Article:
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The Novel: Introspection to Escapism
Art is never 1 stagnant, nor is it meant to be. A poem written today looks and sounds vastly different from a poem by Shakespeare, and a modern symphony no longer resembles one by Beethoven. So it is with the novel, that still relatively young member of the literary family (many consider Don Quixote, published in 1605, to be the first). The novel is evolving to reflect the 2 changing world; for better or for worse.
3 A few quotations from acclaimed novelists of the past illustrate how 4 broadly the form was once regarded. G. K. Chesterton said, "A good novel tells us the truth about its hero; but a bad novel tells us the truth about its author." English writer Ford Madox Ford believed the novelist played an important role as a recorder of history. 5 Ford said of his friend Joseph Conrad, "We agreed that the novel is absolutely the only vehicle for the thought of our day."
It's not that over centuries writers of novels shed these ambitions; novels today still address complexities and intricate social dynamics. 6 However, in recent decades, especially the 2000s, popular novels and their film adaptations have driven the novel market in a broader direction. 7 Novels are considered just another entertainment medium, which are now available on digital devices, one that ought to enthrall its passive reader and relieve him or her of the stress and tedium of life. The difficulties, challenges, and triumphs of real life are less 8 often the subject of popular novels; instead, escapist tales of fantastical lands and escapades are more popular. 9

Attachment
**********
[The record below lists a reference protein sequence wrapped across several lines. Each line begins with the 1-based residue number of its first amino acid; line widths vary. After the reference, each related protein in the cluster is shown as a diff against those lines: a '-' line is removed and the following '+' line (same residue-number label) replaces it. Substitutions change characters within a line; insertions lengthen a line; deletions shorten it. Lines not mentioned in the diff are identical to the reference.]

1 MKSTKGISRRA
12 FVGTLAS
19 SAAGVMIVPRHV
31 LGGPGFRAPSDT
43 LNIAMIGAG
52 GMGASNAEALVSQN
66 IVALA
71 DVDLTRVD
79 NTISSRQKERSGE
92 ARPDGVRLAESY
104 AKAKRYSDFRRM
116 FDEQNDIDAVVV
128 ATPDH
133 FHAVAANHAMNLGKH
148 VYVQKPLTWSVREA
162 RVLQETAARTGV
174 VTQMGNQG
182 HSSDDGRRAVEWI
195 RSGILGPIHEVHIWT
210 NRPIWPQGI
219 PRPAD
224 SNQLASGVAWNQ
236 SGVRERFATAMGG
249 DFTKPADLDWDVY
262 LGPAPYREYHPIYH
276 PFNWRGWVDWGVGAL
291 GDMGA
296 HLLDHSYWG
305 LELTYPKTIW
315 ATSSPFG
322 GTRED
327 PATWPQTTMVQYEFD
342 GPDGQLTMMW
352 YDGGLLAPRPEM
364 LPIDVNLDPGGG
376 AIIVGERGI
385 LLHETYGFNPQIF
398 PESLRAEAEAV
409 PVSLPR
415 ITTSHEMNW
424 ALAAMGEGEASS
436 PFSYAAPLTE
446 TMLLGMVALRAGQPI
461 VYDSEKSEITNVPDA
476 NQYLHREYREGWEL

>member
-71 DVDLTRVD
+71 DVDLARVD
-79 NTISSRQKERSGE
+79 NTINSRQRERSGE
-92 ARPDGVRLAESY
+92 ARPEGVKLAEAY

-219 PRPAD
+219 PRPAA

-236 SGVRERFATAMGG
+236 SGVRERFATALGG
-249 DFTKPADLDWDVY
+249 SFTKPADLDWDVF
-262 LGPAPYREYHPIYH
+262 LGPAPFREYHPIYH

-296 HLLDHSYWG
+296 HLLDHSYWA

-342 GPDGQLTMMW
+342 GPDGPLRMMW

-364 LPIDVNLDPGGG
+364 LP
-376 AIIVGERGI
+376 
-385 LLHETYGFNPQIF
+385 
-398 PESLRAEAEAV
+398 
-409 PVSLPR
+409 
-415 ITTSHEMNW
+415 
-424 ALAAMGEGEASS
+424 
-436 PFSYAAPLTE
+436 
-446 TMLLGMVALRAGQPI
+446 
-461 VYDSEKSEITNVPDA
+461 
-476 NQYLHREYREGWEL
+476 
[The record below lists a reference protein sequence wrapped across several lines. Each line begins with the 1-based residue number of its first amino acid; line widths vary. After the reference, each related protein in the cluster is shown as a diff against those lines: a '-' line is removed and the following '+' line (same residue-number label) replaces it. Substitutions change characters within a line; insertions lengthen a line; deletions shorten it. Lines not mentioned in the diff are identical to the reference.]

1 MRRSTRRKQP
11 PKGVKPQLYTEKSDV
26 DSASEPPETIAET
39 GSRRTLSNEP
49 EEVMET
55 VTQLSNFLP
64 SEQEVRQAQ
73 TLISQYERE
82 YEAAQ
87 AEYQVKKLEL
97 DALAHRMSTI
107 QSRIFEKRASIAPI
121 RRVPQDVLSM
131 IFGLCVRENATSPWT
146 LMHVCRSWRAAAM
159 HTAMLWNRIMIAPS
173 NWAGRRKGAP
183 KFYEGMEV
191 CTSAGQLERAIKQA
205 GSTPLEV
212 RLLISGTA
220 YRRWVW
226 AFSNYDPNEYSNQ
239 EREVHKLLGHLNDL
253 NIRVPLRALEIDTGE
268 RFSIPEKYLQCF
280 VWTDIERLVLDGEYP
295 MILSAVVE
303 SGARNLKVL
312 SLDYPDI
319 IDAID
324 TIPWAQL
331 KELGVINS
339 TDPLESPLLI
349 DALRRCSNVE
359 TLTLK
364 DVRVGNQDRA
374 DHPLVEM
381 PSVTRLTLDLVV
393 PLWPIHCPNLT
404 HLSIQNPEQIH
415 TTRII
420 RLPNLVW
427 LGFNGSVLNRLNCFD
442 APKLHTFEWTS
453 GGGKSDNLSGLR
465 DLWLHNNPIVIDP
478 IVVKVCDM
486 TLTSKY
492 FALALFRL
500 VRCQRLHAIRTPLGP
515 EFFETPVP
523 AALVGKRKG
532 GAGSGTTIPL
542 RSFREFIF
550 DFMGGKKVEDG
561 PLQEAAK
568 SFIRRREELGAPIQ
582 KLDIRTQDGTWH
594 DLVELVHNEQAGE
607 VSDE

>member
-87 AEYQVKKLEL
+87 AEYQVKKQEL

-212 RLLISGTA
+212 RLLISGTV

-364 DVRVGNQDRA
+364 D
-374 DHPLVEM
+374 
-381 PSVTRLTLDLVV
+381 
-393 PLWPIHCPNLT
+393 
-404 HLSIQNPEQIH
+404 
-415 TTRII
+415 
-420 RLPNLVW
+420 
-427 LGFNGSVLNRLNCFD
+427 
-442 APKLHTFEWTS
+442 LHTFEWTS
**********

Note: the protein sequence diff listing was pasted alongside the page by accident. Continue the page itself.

It is rare today for a novelist to attempt to ask "What does it mean?" Instead, 10 we strive to provide the reader with an answer to the question "What happens next?"
"Publishers, readers, booksellers, even critics," critic James Woods wrote, "acclaim the novel that one can deliciously sink into, forget oneself in, the novel that returns us to the innocence of childhood or the dream of the cartoon, the novel of a thousand confections and no unwanted significance. What becomes harder to find, and lonelier to defend, is the idea of 11 the novel as—in Ford Madox Ford's words—a 'medium of profoundly serious investigation into the human case.'''
3. Which choice most effectively establishes the main topic of the paragraph?
5. Which choice would improve the sentence?
9. Which detail would provide the best support for the ideas presented in the paragraph?
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